Since Trump’s victory in the election, it has been re-shared thousands of times again, and has gone viral in the process.
The quote, claiming to be from a People magazine interview with the President-elect in 1998, reads: “If I were to run, I’d run as a Republican. They’re the dumbest group of voters in the country.
“They believe anything on Fox News. I could lie and they’d still eat it up. I bet my numbers would be terrific.”
The only problem is, there’s no evidence of Trump having ever said it.
According to Snopes, a website that debunks urban legends and myths, the image began appearing around October 2015, about four months after Trump announced his candidacy for the presidency.
While the quote may seem plausible, there is no evidence that Trump even gave any interviews to People magazine in 1998, let alone uttered the now-viral phrase, and there is nothing in the magazine’s extensive online archive pointing to political profiles of the businessman.
The reference to Fox News is also suspect - while the network launched in 1996, its popularity only really took off during the 2000 presidential campaign when George W Bush was elected; in the aftermath of the September 11 terrorist attacks and during the 2002 US-led invasion of Iraq.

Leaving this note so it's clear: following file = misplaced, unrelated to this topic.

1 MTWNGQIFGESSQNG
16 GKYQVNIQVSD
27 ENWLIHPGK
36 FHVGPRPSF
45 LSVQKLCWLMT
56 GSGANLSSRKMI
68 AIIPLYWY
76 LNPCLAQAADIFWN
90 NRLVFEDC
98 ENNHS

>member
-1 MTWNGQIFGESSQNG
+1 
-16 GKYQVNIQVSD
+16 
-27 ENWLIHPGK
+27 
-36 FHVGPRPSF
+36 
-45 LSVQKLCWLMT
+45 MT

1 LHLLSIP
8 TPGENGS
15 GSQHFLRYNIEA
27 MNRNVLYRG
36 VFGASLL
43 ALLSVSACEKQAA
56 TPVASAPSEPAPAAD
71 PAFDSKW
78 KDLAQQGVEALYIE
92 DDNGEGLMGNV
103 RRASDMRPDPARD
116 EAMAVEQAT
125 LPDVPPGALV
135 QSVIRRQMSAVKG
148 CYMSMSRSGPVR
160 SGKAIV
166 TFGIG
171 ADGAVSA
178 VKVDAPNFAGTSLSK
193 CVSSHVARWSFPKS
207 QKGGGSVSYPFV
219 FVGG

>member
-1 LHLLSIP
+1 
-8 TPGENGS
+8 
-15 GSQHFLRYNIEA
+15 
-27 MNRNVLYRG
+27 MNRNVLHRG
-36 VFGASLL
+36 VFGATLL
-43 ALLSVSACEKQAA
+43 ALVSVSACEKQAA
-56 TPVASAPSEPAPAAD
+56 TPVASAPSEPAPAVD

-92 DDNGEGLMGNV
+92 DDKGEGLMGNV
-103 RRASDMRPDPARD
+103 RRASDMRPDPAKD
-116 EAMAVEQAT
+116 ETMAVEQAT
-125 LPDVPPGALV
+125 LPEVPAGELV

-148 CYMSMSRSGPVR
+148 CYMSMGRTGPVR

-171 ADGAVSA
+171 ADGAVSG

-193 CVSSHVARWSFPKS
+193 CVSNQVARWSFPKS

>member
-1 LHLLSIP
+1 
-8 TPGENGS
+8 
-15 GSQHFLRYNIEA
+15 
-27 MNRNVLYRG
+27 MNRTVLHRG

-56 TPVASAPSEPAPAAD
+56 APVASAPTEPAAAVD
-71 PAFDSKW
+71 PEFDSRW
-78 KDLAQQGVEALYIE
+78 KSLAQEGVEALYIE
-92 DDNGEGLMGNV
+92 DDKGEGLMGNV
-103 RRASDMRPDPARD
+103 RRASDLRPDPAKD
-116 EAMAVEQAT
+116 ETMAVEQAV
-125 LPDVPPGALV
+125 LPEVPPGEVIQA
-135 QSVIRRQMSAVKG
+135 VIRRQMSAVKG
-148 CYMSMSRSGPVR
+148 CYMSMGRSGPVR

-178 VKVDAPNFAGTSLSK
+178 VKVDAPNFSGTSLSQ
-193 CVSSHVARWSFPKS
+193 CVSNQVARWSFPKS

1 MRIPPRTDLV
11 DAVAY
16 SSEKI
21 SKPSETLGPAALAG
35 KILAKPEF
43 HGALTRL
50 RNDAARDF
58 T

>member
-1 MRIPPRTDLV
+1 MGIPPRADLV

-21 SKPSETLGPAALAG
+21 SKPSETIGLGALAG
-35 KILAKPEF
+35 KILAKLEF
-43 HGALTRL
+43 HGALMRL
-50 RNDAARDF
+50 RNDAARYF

Trump did begin making noises about running for president in 1998, telling NBC’s Stone Phillips that he was ‘liberal on healthcare’, in favour of tax cuts and pro-choice when it came to abortion, saying: “I hate the concept of abortion. I hate anything about abortion and yet, I’m totally for choice. I think you have no alternative.”
Trump also told CNN’s Larry King the following year that he was a ‘registered Republican’, adding: “I’m a pretty conservative guy. I’m somewhat liberal on social issues, especially healthcare... The Democrats are too far left. The Republicans are too far right. And I don’t think anybody’s hitting the chord, not the chord that I want to hear, and not the chord that other people want to hear.”
He also told King that he was planning on forming a ‘presidential exploratory committee’, adding: “The polls came out and they said if I ran, I’d do very well.’
Trump has been a member of both the Democrats and Republicans, siding with the former between 2001 and 2009 before switching allegiance to the GOP. After a brief stint as an independent, he rejoined the Republicans in 2012.